The Dalles Oregon is in one of the most beautiful parts of the Columbia River Gorge Scenic Area. History tells is the The Dalles received it’s name from the early French trappers working for the North West Company. The trappers named the area “Les Dalles‘ which translates to “The Sluice” or “The Flagstone“. This may refer to the basalt rock found in and around the Columbia River.
The Settlement of the Missionaries
Before the massive emigration along the Oregon Trail, the area which today is the city of The Dalles was inhabited by missionaries who were sent west to Christianize the native Americans of the region. The original missionary party comprised seventy people.The newly organized Methodist Episcopal Missionary Society sent Rev Jason Lee, along with his nephew Rev. Daniel Lee, lay missionary Cyrus Shepard and two assistants, P.L. Edwards and C.M. Walker and others, to Oregon to build the mission. The group set up their mission in the Willamette Valley but the area was considered to be “malarial” and Daniel Lee and others became sick. Daniel Lee ended up journeying to Hawaii to try to restore his health and the leadership of the group fell to Rev. Jason Lee.
Eventually, Jason Lee and others traveled back up the Columbia in March 1838 with the help of Indian guides to the area of The Dalles. There they were greeted by a group of Wascopam Indians. That summer the group constructed the Wascopam Mission.
Rev. Jason Lee made a return trip to the east and was very active in urging migration to the Oregon region. He may very well been the very earliest of pioneers touting the area as ideal for settlement. There is no doubt that he was successful in urging a good number of people to make the long journey.
Results of the Missionary Work
The success of the Wascopam missionaries was mixed. At first they had great attendance at their revivals and meetings with the Indians who came from a wide variety of tribes. The Dalles happened to be at a location where many different tribes gathered. After a few years the attendance decreased and eventually the church leaders in the east became dissatisfied with the number on converts versus their expenditures to support the mission. In a large way this was shortsightedness because the Native Americans had thousands of years of tradition not to mention a variety of different languages. To completely change this ingrained tradition in a matter of a few years was asking quite a lot. The missionaries working in Oregon felt largely that the eastern board really didn’t understand how particularly hard their task was.
Rev. Jason Lee was recalled in 1843 and surprisingly his replacement resigned after a very short time. Yet another reverend was sent west to Oregon and the Wascopam Mission. Eventually, in 1846 an offer was received from a Dr. Marcus Whitman, a missionary outside Walla Walla, to purchase the Wascopam Mission on behalf of the Presbyterian American board. The deal was about to be consummated when Dr. Whitman, his wife and nine others were massacred at their mission by a band of Cayuse Indians. A large group of mostly women and children were also kidnapped during the massacre. The Whitman Massacre is an interesting and tragic story and reinforces just how dangerous missionary work in the far west could be in the 1840’s.
See our article on the Whitman Mission Tragedy.
Because of the Whitman Mission tragedy, the purchase by the Presbyterians never materialized. In 1848 the mission land was taken over by the city of The Dalles, as per the recently enacted U.S. Land Claim Act, and their takeover was supported by the U.S. Supreme Court.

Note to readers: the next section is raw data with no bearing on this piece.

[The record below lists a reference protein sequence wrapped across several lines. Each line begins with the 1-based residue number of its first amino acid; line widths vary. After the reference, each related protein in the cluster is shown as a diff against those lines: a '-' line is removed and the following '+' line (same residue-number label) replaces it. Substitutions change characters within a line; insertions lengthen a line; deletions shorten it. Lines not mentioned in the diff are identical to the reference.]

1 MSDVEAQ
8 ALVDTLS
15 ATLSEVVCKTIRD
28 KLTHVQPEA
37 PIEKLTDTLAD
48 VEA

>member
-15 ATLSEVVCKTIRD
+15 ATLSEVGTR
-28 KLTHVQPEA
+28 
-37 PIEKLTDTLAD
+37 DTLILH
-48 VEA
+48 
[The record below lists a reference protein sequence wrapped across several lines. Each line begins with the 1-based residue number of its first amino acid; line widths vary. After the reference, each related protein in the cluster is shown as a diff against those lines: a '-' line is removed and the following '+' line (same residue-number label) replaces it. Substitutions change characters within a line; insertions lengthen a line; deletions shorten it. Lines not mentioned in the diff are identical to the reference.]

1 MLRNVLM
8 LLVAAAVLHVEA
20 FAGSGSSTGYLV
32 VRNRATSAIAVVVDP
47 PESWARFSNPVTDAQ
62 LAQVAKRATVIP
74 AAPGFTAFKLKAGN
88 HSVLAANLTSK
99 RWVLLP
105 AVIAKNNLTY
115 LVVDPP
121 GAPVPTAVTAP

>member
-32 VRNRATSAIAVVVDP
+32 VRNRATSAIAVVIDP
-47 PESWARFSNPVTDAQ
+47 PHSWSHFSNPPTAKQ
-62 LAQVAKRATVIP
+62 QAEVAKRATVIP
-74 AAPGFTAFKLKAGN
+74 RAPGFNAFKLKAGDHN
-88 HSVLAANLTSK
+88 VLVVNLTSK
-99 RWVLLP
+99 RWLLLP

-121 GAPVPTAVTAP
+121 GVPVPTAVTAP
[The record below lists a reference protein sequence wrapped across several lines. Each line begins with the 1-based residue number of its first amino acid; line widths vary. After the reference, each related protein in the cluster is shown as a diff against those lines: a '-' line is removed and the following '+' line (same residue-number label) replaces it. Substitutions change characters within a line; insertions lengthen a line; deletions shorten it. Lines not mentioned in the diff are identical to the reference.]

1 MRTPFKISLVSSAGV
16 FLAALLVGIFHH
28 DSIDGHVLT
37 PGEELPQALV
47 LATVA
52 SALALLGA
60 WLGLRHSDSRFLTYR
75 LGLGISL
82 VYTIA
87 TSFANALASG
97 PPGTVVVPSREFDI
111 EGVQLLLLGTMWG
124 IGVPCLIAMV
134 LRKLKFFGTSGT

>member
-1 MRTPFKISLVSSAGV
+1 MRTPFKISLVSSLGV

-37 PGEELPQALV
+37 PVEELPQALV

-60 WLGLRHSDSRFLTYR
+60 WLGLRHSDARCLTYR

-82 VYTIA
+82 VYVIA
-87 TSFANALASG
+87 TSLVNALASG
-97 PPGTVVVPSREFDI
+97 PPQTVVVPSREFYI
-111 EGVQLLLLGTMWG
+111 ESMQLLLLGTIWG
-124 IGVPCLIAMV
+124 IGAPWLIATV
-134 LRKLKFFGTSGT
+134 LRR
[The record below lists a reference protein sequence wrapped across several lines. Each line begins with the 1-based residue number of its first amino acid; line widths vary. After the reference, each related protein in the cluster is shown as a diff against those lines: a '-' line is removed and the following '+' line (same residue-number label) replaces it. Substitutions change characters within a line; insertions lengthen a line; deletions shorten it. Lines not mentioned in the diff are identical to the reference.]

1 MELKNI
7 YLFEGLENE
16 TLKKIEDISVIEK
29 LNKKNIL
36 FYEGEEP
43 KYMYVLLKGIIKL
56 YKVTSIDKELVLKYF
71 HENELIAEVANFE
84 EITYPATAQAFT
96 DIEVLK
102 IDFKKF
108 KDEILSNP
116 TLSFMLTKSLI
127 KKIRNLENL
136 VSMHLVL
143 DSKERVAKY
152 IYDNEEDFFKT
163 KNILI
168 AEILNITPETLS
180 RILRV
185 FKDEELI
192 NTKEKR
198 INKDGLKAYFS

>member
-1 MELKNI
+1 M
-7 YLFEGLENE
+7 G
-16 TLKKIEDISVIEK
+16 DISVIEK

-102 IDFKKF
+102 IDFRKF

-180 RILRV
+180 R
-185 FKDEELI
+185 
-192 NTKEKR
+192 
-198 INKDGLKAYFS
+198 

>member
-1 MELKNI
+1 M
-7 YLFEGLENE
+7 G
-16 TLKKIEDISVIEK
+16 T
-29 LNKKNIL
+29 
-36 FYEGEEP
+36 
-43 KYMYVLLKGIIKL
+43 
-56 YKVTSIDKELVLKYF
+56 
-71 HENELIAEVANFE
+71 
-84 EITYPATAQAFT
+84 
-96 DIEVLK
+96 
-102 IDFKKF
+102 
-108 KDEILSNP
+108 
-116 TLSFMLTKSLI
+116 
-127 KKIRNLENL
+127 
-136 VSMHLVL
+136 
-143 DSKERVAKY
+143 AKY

Oregon Trail Days and The Dalles
When the Oregon Trail pioneers reached The Dalles it was decision time. The destination for most of the pioneers was the fertile Willamette Valley to the west. Specifically, many were headed to Oregon City on the Willamette River just a few miles south of present day Portland Oregon. There were two ways to journey there from The Dalles. One was to raft down the treacherous Columbia River. This was of course before the series of dams built on the river during the twentieth century. The river looked a lot different than it does today. The second option was to travel overland to Oregon City. This option involved a trail named the Barlow Road which ran southwest from The Dalles and around the southern slope of Mount Hood. The Barlow Road had been completed in 1846.
See our Trips Into History article on the Diaries of Oregon Trail Pioneers.
The Barlow Road was a private trail set up by Sam Barlow as a toll road. Pioneers paid $5 per wagon and 10 cents per head for livestock and cattle. The Barlow Road, even though it cost money to travel on was the preferred way by many, not all however, to make the final leg of the 2,000 mile Oregon Trail journey. While taking the Columbia River route didn’t mean sure disaster, there were enough accidents and fatalities to make the Barlow Road a solid alternative.
Visiting The Dalles
One of the best things about driving to The Dalles from Portland Oregon is that you have the opportunity to travel along the banks of the Columbia River on the Columbia River Scenic Highway. The Dalles is located about 85 miles east of Portland. On your way to The Dalles you’ll pass the Bonneville Dam which has a fantastic visitor center that showcases everything about the Columbia River including an underwater viewing of their Fish Ladder. Also along the way are several beautiful waterfall sites such as the Multnomah Falls and the Wahkeena Falls along the Columbia River Scenic Highway.
When you visit The Dalles, you also want to see The Dalles Dam which is one of the several dams now along the Columbia River.
(Photos from author’s private collection)